Recently, NASDAQ proposed expanding an existing exception to its corporate governance rules to allow a non-independent director who is a family member of a non-executive employee of a listed company to serve on a listed company’s audit committee, compensation committee or nominating committee under exceptional and limited circumstances.

Generally, NASDAQ ’s rules prohibit a listed company from appointing non-independent directors to audit, compensation and nominating committees. A director is not independent if, in the opinion of the company’s board, the director has a relationship that would interfere with the exercise of independent judgment in carrying out the responsibilities of a director. Among other relationships, a director who is a family member of an individual who is, or any time during the past three years was, employed as an executive officer by the company is not independent; however, a director is not barred from being independent if he or she has a family member employed by the company, provided that the family member is not an executive officer of the company.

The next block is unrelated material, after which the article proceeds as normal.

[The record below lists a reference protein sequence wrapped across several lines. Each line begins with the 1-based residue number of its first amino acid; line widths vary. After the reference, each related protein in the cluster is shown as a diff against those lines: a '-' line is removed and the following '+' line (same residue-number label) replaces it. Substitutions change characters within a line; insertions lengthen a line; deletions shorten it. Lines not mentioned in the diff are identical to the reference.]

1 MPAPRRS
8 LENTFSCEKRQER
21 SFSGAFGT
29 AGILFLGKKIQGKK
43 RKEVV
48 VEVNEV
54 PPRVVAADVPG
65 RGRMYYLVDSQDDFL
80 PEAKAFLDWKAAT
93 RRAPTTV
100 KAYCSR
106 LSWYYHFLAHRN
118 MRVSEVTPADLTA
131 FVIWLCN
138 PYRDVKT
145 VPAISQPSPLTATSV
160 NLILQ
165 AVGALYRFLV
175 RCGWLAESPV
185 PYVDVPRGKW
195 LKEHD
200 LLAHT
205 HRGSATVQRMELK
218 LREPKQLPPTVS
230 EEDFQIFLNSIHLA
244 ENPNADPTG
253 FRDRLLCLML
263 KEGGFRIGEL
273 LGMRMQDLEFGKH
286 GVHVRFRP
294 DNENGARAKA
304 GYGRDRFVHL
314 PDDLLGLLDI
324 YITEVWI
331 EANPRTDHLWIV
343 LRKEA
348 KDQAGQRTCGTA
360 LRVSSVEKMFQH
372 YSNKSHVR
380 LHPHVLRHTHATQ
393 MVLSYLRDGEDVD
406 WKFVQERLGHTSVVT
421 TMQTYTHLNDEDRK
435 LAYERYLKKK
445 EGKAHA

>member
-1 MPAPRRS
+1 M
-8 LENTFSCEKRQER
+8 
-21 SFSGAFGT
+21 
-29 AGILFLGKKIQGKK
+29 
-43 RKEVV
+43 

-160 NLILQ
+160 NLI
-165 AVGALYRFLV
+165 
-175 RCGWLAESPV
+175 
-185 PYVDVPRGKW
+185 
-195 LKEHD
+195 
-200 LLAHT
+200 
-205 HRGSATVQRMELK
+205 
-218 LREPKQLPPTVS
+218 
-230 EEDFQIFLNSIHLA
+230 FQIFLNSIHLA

Under exceptional and limited circumstances and with proper disclosure1, a board may allow one nonindependent director to serve on the audit, compensation or nominating committee for up to two years (the Exception). The Exception, however, has not been available for a non-independent director who has a family member who is a non-executive employee of the listed company, even if the director is not independent for a reason unrelated to his or her relationship with the employed family member. Thus, even though a family relationship with a non-executive employee would not, by itself, preclude the director from being considered independent, the Exception is still not available for such a director.  

Recognizing the incongruity under the current rules, NASDAQ has proposed to revise its Listing Rules to permit a listed company to rely on the Exception for a director who has a family relationship with a non-executive employee where the company’s board has determined that the director’s membership on the relevant committee is in the best interests of the company and its stockholders. Nasdaq expects that a board would take into account the family relationship between the non-independent director and non-executive employee in determining the best interests of the company and its stockholders. However, if the proposed rules are approved by the SEC, the mere existence of a family relationship with a non-executive employee will no longer create an outright prohibition on the use of the Exception.